From the warm and welcoming reading room to the frigid ground floor stacks, the Special Collections Research Center offers a wealth of historical resources, right at the heart of campus. I am grateful to have the opportunity to take a behind-the-scenes look at the SCRC and explore many of its treasures this summer through Swem Library’s Mosaic Internship Program.
As an intern in William & Mary Libraries’ External Relations Office, I am writing several articles that will be featured in the W&M Libraries’ biennial report, slated to come out this December. While working on these articles, I have talked with many members of the W&M community, including the SCRC’s Oral Historian Carmen Bolt, Music Librarian Kathleen DeLaurenti, and the new Vice Chair of the W&M Libraries Board of Directors, John Johnson. Between juggling the various other assigned writing projects, I have examined many collections in the SCRC as I work on a story about W&M alumni collectors who have donated their collections to the university.
I knew working on the article would be a lengthy project, not only because it would take time to get in touch with several alumni and interview them, but also because I wanted to familiarize myself with their collections beforehand. Over the past several weeks I have taken many trips to the SCRC to look at a variety of collections: documents signed by 17th– and 18th– century Virginian governors, film posters from the 1930s-1970s, and American almanacs published during the Revolutionary War, to name a few.
The first alumnus I reached out to was Barry Martin, a 1959 graduate who initially donated manuscripts to the W&M History Department before later donating a large collection of books on the American Revolution to the SCRC. When I interviewed him on the phone, he was delighted to recall his experiences as a young collector and student at W&M. Martin had been interested in the American Revolution from a young age, leading to his first purchase at age 13 of a document featuring John Quincy Adams’s signature. Reflecting on his time as a W&M student, Martin recalled that the campus library was much smaller, as it was located at what is now Tucker Hall. Martin also spoke of his American history professors with great admiration, reminding me of the importance of educators (like professors and librarians) in telling and preserving the stories of our past for future students.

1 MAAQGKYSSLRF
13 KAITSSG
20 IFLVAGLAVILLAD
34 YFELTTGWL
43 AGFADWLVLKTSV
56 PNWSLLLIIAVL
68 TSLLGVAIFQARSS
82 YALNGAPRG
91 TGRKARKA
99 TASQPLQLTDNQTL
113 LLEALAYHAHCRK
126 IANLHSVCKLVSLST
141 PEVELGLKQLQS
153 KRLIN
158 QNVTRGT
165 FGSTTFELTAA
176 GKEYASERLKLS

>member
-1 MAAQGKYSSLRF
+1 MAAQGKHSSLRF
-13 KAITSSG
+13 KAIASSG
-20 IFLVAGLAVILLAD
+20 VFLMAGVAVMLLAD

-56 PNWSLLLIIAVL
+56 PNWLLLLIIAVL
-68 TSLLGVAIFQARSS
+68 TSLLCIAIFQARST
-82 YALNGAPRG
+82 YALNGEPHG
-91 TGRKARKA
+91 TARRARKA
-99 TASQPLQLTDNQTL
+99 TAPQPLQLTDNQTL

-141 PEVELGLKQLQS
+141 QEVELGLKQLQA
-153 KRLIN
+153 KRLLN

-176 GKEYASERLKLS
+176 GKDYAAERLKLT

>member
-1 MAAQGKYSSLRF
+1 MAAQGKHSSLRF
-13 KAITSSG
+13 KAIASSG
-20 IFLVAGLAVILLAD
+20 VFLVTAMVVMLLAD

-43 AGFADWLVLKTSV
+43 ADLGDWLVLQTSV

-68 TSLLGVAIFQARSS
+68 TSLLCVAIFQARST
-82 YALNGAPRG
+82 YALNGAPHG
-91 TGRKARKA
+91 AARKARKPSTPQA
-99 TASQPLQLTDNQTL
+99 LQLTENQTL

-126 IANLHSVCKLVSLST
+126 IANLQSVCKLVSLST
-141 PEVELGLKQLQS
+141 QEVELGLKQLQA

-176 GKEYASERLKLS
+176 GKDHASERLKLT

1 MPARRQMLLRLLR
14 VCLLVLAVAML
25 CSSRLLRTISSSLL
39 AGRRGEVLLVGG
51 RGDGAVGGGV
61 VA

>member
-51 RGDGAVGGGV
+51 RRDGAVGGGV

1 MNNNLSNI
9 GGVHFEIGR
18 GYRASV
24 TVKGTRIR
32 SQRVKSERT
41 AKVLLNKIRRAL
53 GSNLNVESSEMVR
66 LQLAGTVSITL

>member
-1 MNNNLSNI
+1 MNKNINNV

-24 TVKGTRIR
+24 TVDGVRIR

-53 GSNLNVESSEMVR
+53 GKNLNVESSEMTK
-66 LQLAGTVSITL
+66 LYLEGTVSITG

I also had the pleasure of viewing a collection of lantern slides and stereoviews donated by 1971 alumnus, Kelvin Ramsey. I had never heard of a stereoview before, and was intrigued to find out that it is an instrument used to create a 3D illusion. Ramsey’s slide and stereoview collection features a wide variety of images, including Virginia landmarks, tobacco farms, and even Presidents Woodrow Wilson and Teddy Roosevelt. Ramsey, a geologist, has visited just about every county and corner in Virginia, and his collection reflects his admiration for Virginia history and culture.
I look forward to hearing about the experiences of the other alumni I have yet to interview. As I continue to talk with more and more people from the W&M community, a common thread among these narratives becomes clear: Virginia is our home. Not only a home to W&M, but a home to a revolutionary spirit that I hope will live on for centuries to come. It has been exciting for me to take a firsthand look at these documentations of history, and I hope that others who have the opportunity to visit the SCRC feel as engaged and inspired by its collections as I do. As I reflect on my time at this internship, I have realized a newfound appreciation for the SCRC’s efforts to preserve and document Virginia history. And as a native Virginian, I am proud to call Virginia my home, sweet home.
Written by Alea Al-Aghbari, Mosaic Intern